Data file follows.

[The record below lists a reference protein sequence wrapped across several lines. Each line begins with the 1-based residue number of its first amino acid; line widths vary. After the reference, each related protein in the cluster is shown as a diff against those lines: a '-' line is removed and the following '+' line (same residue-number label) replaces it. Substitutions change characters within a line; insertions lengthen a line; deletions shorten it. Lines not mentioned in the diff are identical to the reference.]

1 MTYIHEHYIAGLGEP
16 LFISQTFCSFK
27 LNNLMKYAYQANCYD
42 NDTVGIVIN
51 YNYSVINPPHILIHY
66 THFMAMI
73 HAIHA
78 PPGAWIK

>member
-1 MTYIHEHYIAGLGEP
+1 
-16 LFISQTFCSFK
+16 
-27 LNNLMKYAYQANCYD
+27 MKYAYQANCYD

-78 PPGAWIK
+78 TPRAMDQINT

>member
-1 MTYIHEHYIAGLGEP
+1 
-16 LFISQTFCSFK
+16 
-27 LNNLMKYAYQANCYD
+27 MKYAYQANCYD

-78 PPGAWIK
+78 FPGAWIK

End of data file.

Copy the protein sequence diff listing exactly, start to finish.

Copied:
[The record below lists a reference protein sequence wrapped across several lines. Each line begins with the 1-based residue number of its first amino acid; line widths vary. After the reference, each related protein in the cluster is shown as a diff against those lines: a '-' line is removed and the following '+' line (same residue-number label) replaces it. Substitutions change characters within a line; insertions lengthen a line; deletions shorten it. Lines not mentioned in the diff are identical to the reference.]

1 MTYIHEHYIAGLGEP
16 LFISQTFCSFK
27 LNNLMKYAYQANCYD
42 NDTVGIVIN
51 YNYSVINPPHILIHY
66 THFMAMI
73 HAIHA
78 PPGAWIK

>member
-1 MTYIHEHYIAGLGEP
+1 
-16 LFISQTFCSFK
+16 
-27 LNNLMKYAYQANCYD
+27 MKYAYQANCYD

-78 PPGAWIK
+78 TPRAMDQINT

>member
-1 MTYIHEHYIAGLGEP
+1 
-16 LFISQTFCSFK
+16 
-27 LNNLMKYAYQANCYD
+27 MKYAYQANCYD

-78 PPGAWIK
+78 FPGAWIK